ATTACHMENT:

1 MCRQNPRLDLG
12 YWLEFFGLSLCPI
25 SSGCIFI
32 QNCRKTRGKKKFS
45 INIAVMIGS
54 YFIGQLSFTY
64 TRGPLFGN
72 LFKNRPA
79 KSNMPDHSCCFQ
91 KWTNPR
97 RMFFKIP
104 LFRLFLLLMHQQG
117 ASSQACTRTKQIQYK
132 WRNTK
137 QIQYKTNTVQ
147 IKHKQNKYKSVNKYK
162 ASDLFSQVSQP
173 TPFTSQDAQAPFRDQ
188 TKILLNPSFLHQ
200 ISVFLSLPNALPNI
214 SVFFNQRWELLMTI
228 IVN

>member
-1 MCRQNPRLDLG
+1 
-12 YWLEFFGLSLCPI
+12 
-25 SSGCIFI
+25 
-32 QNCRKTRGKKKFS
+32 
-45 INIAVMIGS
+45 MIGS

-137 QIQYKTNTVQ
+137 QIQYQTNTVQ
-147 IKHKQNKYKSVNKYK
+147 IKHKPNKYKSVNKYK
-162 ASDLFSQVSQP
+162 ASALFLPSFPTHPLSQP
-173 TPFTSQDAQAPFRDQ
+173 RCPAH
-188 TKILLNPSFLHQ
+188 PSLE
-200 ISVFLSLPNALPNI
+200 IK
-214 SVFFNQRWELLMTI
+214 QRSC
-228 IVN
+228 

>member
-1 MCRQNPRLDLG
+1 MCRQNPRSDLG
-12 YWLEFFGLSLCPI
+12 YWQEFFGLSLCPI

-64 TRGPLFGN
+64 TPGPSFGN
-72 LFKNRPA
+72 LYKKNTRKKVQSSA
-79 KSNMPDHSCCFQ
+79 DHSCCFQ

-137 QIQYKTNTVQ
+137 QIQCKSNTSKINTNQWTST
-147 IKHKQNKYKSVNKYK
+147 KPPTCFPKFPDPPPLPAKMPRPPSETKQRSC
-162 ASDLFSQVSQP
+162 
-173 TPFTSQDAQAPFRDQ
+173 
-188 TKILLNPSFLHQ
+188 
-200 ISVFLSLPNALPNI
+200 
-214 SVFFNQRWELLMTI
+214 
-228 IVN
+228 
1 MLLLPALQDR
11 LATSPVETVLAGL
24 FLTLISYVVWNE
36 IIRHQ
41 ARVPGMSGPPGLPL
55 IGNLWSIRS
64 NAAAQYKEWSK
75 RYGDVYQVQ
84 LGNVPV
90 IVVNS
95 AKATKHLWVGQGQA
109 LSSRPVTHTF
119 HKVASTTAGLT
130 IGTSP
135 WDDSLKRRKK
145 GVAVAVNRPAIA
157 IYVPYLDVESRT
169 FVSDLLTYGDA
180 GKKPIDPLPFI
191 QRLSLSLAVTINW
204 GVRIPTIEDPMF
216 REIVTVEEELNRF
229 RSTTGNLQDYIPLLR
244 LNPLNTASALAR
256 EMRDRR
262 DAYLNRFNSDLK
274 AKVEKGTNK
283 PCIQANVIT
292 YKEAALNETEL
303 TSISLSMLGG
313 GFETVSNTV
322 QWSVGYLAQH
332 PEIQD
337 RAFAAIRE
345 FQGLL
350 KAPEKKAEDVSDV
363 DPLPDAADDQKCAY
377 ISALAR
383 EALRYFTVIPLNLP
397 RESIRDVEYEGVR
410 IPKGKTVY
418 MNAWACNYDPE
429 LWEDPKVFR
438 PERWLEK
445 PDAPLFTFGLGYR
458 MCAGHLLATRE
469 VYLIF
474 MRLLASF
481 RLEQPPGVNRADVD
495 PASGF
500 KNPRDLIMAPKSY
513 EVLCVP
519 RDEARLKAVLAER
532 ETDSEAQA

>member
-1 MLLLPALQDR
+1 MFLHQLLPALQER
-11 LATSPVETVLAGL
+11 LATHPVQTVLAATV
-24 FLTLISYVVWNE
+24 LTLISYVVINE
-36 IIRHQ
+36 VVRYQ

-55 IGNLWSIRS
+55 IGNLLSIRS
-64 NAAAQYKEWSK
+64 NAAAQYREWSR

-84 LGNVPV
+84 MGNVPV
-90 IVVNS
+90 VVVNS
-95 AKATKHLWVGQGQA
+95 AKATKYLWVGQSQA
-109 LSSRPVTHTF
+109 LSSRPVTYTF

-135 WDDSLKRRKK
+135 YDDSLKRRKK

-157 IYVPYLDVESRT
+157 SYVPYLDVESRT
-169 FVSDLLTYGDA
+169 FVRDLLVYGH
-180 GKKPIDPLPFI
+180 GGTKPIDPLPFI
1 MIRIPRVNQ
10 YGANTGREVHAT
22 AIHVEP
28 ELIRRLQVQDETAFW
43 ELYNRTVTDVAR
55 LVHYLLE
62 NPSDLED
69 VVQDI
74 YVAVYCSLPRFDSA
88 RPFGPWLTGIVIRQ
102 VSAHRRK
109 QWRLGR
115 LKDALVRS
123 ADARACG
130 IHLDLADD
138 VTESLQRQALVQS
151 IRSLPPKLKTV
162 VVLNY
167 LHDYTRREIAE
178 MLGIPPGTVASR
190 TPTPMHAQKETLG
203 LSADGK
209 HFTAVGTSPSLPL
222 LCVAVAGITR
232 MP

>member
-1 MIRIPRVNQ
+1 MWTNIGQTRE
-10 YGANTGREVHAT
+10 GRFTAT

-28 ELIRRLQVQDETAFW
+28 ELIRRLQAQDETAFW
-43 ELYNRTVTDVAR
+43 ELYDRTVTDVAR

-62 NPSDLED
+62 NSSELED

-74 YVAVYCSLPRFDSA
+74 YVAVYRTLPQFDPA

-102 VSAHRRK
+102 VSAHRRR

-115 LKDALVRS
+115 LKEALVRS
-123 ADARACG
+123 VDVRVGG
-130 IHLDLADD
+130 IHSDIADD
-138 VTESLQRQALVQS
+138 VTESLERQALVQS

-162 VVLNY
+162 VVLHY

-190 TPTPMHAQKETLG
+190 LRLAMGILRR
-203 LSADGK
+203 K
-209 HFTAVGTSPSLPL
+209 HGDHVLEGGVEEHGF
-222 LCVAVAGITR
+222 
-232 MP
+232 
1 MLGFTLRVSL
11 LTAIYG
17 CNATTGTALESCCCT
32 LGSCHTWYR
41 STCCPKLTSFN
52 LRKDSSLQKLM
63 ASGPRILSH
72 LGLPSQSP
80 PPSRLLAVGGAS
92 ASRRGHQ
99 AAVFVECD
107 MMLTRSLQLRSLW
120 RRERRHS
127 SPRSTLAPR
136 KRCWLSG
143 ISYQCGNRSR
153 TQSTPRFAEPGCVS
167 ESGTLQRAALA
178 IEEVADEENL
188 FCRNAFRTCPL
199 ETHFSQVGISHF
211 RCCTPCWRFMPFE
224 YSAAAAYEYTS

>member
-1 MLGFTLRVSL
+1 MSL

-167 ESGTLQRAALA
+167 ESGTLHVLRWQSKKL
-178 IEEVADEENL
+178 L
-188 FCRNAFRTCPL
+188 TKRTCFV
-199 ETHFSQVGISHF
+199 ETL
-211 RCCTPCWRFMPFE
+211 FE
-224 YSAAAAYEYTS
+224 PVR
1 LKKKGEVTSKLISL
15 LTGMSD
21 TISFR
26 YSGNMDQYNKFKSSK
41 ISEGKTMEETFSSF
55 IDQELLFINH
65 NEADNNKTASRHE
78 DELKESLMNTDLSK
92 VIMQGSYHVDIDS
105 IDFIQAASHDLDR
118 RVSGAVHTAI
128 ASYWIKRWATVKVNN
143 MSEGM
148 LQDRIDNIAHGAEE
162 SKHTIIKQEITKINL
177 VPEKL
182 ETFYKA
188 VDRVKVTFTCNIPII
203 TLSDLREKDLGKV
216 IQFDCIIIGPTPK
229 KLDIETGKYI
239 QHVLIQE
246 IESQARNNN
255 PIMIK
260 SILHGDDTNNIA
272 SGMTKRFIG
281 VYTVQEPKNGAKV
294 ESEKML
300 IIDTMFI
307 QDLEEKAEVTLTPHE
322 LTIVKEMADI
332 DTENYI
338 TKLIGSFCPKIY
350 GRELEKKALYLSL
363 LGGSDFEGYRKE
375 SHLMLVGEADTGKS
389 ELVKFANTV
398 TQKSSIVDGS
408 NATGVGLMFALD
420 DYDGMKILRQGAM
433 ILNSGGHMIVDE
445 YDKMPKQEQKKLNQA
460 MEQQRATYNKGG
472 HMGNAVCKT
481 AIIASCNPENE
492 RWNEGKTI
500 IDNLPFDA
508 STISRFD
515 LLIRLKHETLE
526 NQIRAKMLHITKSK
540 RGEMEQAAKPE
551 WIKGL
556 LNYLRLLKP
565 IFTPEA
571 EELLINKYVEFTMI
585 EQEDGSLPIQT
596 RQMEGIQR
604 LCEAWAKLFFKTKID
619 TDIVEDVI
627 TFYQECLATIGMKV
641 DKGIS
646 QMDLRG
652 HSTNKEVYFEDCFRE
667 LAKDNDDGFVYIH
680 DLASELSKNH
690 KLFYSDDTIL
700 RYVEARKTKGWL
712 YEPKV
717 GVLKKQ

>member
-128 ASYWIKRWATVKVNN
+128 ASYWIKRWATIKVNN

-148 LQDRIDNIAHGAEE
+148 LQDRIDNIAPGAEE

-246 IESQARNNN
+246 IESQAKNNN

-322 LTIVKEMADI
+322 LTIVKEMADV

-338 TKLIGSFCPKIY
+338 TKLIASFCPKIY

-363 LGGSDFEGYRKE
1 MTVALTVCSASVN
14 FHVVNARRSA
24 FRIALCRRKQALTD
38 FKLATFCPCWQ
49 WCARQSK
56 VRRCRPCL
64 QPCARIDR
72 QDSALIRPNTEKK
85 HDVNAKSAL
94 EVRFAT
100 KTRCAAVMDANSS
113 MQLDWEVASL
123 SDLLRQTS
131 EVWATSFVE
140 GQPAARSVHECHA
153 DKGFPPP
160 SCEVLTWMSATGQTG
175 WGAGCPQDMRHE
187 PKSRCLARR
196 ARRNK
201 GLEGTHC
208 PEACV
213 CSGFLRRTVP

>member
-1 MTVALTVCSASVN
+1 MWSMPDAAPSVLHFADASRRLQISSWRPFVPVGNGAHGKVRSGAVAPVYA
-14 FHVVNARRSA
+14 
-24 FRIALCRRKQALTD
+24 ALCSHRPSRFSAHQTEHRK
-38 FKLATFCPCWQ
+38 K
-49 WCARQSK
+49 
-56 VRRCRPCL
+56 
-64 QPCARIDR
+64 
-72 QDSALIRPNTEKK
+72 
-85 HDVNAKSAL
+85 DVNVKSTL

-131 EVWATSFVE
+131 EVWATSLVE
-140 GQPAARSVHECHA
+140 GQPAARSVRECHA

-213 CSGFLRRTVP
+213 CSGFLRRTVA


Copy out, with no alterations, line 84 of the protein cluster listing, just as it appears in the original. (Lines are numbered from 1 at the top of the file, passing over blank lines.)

75 RYGDVYQVQ